40. A Model For Implementation • The benchmarking process can be made less time-consuming if a more flexible model for managing the data was used At present we seem to have a HTML page with links to museum Web sites Unfortunately HTML pages are difficult to repurpose A better model is to store links in a neutral databases, and to generate pages for viewing by end users and for input into benchmarking Web services The database could also be reused for other purposes e.g. checking links and email notifications of problems Page for inputto Web services Page for viewing

  41. Towards “Web Services” • Background • Web initially implemented for provision of information • CGI allowed users to input data and provided integration with backend applications • Techniques described use URL as input to auditing service. However this provides limited functionality and is susceptible to vagaries of marketplace • Future • “Web Services” will support machine integration by providing a standard messaging infrastructure which uses HTTP protocol • XML output (e.g. EARL) will provide a neutral format for benchmarking output, and can describe benchmarking environment (EARL is RDF)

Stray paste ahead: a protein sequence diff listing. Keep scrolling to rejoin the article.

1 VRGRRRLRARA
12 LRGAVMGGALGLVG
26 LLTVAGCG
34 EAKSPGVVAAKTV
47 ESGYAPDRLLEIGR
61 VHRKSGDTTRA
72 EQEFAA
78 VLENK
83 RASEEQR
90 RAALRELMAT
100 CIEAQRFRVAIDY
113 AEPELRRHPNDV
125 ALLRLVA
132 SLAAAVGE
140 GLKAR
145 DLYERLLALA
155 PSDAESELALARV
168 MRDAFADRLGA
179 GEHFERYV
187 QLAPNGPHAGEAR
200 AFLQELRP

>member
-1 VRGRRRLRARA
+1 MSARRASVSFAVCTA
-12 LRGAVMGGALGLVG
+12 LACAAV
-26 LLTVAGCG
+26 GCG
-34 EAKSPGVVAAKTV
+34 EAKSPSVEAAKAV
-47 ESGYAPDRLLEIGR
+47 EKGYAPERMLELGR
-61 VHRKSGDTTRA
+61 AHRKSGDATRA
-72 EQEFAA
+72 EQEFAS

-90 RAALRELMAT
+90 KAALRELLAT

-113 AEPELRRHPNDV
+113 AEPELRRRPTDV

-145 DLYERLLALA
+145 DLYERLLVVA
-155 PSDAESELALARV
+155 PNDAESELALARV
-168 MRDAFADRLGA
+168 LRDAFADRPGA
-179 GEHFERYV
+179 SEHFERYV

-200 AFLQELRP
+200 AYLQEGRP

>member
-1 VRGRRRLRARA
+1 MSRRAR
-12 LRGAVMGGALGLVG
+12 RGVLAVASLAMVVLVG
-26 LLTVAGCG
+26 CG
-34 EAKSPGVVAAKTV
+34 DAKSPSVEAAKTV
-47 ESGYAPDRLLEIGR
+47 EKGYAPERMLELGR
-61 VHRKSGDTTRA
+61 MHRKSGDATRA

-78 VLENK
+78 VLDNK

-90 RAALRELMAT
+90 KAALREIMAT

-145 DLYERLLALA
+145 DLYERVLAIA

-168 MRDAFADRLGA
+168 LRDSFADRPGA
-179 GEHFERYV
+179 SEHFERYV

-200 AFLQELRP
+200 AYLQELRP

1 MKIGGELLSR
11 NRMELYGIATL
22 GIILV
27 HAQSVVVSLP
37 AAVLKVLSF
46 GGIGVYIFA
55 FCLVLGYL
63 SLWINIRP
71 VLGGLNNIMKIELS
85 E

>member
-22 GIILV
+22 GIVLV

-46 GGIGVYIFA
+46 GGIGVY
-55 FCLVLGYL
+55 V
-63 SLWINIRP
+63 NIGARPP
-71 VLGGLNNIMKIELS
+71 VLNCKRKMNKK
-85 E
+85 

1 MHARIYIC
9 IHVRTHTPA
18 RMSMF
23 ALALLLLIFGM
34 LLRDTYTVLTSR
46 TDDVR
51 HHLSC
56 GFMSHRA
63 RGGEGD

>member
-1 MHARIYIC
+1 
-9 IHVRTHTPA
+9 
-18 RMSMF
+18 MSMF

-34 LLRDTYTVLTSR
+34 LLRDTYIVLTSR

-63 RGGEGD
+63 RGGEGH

42. Need For Standard Definitions • Need For Standard Definitions • There is a need for standard definitions of terminology such as Web page, visit, unique visit, session, etc. in order to ensure that meaningful and objective comparisons can be made • The market place is addressing current deficiencies within Web Advertising and Web Auditing communities (and there are financial incentives for this to be solved) • With the growth in e-governments internationally and governments setting targets (X% of government work to be carried about electronically by 2005)

  43. Doing The Work • If there is further interest, who should do the work? Who Researcher Why Volunteer Funding body Student project Part of current remit Auditing body New remit Other(s) Other central body Research interest BenchmarkingWork Dissemination What Provides benefitsto community Maintain central database Software development Producing reports

  44. What Next? • To summarise: • Approach to the automated benchmarking of a small set of museum Web sites has been shown • Implications of the findings have been discussed • There are limitations of the methodology • It is suggested that: • Despite the limitations benchmarking of museum Web sites can be beneficial: • Community building • Learning from successes and mistakes • There may be advantages in carrying out this work within the community

  45. Questions • Any questions? • Questions For You • Would further work be useful? • Who would do the work? • Is there a need for a portal for use by the community of museum Web managers as well as for end users? • Anyone interested in joint work in this area (possibilities of a paper for a conference - e.g. Museums and the Web 2002 conf. - proposals needed by 30 Nov)